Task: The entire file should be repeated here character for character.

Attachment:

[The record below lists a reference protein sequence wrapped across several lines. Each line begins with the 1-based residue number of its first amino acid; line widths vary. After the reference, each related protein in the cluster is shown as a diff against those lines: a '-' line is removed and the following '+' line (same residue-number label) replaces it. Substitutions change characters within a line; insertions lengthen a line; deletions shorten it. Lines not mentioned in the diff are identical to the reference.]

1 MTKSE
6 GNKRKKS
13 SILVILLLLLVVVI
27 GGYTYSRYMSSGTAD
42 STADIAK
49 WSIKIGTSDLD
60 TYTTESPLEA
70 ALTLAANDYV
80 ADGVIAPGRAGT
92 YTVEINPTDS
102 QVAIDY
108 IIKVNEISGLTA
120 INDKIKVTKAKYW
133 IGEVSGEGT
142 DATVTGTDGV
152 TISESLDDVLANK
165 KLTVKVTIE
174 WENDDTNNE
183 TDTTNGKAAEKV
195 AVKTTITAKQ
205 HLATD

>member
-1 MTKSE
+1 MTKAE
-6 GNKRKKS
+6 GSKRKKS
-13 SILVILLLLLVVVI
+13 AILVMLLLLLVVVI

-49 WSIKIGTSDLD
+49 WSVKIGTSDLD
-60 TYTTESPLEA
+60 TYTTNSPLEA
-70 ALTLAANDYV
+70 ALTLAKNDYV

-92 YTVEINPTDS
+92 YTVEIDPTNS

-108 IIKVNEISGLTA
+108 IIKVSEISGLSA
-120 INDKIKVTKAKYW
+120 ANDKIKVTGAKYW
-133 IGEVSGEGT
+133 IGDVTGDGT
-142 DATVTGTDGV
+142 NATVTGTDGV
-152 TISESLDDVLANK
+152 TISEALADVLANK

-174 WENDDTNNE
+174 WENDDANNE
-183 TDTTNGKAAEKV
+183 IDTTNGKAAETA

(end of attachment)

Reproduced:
[The record below lists a reference protein sequence wrapped across several lines. Each line begins with the 1-based residue number of its first amino acid; line widths vary. After the reference, each related protein in the cluster is shown as a diff against those lines: a '-' line is removed and the following '+' line (same residue-number label) replaces it. Substitutions change characters within a line; insertions lengthen a line; deletions shorten it. Lines not mentioned in the diff are identical to the reference.]

1 MTKSE
6 GNKRKKS
13 SILVILLLLLVVVI
27 GGYTYSRYMSSGTAD
42 STADIAK
49 WSIKIGTSDLD
60 TYTTESPLEA
70 ALTLAANDYV
80 ADGVIAPGRAGT
92 YTVEINPTDS
102 QVAIDY
108 IIKVNEISGLTA
120 INDKIKVTKAKYW
133 IGEVSGEGT
142 DATVTGTDGV
152 TISESLDDVLANK
165 KLTVKVTIE
174 WENDDTNNE
183 TDTTNGKAAEKV
195 AVKTTITAKQ
205 HLATD

>member
-1 MTKSE
+1 MTKAE
-6 GNKRKKS
+6 GSKRKKS
-13 SILVILLLLLVVVI
+13 AILVMLLLLLVVVI

-49 WSIKIGTSDLD
+49 WSVKIGTSDLD
-60 TYTTESPLEA
+60 TYTTNSPLEA
-70 ALTLAANDYV
+70 ALTLAKNDYV

-92 YTVEINPTDS
+92 YTVEIDPTNS

-108 IIKVNEISGLTA
+108 IIKVSEISGLSA
-120 INDKIKVTKAKYW
+120 ANDKIKVTGAKYW
-133 IGEVSGEGT
+133 IGDVTGDGT
-142 DATVTGTDGV
+142 NATVTGTDGV
-152 TISESLDDVLANK
+152 TISEALADVLANK

-174 WENDDTNNE
+174 WENDDANNE
-183 TDTTNGKAAEKV
+183 IDTTNGKAAETA